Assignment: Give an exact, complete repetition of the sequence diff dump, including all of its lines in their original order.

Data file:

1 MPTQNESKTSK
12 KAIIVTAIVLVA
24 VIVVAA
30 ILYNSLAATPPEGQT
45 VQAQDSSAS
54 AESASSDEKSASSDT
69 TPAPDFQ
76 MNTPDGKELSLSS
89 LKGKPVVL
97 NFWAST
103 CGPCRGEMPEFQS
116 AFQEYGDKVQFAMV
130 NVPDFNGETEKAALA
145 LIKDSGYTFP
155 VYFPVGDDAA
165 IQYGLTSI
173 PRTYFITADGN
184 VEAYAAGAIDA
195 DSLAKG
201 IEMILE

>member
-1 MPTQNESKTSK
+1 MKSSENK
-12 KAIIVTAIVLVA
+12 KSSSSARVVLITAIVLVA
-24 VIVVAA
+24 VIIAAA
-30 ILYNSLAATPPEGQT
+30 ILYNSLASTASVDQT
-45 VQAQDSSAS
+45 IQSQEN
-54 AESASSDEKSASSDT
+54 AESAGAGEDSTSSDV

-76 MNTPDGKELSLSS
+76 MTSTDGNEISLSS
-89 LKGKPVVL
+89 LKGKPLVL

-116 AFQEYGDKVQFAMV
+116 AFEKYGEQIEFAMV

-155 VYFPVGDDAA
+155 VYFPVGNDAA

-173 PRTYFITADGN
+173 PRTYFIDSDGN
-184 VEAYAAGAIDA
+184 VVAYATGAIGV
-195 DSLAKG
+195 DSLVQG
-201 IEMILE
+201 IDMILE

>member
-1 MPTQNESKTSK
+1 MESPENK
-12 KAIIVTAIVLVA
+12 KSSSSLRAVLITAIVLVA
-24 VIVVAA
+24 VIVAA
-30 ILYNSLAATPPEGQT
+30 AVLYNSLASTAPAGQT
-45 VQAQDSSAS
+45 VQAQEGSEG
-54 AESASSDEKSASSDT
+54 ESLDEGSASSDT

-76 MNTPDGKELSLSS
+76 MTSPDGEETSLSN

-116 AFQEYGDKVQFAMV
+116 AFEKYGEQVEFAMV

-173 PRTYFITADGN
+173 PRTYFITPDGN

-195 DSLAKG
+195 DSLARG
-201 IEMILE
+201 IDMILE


1 MPTQNESKTSK
12 KAIIVTAIVLVA
24 VIVVAA
30 ILYNSLAATPPEGQT
45 VQAQDSSAS
54 AESASSDEKSASSDT
69 TPAPDFQ
76 MNTPDGKELSLSS
89 LKGKPVVL
97 NFWAST
103 CGPCRGEMPEFQS
116 AFQEYGDKVQFAMV
130 NVPDFNGETEKAALA
145 LIKDSGYTFP
155 VYFPVGDDAA
165 IQYGLTSI
173 PRTYFITADGN
184 VEAYAAGAIDA
195 DSLAKG
201 IEMILE

>member
-1 MPTQNESKTSK
+1 MKSSENK
-12 KAIIVTAIVLVA
+12 KSSSSARVVLITAIVLVA
-24 VIVVAA
+24 VIIAAA
-30 ILYNSLAATPPEGQT
+30 ILYNSLASTASVDQT
-45 VQAQDSSAS
+45 IQSQEN
-54 AESASSDEKSASSDT
+54 AESAGAGEDSTSSDV

-76 MNTPDGKELSLSS
+76 MTSTDGNEISLSS
-89 LKGKPVVL
+89 LKGKPLVL

-116 AFQEYGDKVQFAMV
+116 AFEKYGEQIEFAMV

-155 VYFPVGDDAA
+155 VYFPVGNDAA

-173 PRTYFITADGN
+173 PRTYFIDSDGN
-184 VEAYAAGAIDA
+184 VVAYATGAIGV
-195 DSLAKG
+195 DSLVQG
-201 IEMILE
+201 IDMILE

>member
-1 MPTQNESKTSK
+1 MESPENK
-12 KAIIVTAIVLVA
+12 KSSSSLRAVLITAIVLVA
-24 VIVVAA
+24 VIVAA
-30 ILYNSLAATPPEGQT
+30 AVLYNSLASTAPAGQT
-45 VQAQDSSAS
+45 VQAQEGSEG
-54 AESASSDEKSASSDT
+54 ESLDEGSASSDT

-76 MNTPDGKELSLSS
+76 MTSPDGEETSLSN

-116 AFQEYGDKVQFAMV
+116 AFEKYGEQVEFAMV

-173 PRTYFITADGN
+173 PRTYFITPDGN

-195 DSLAKG
+195 DSLARG
-201 IEMILE
+201 IDMILE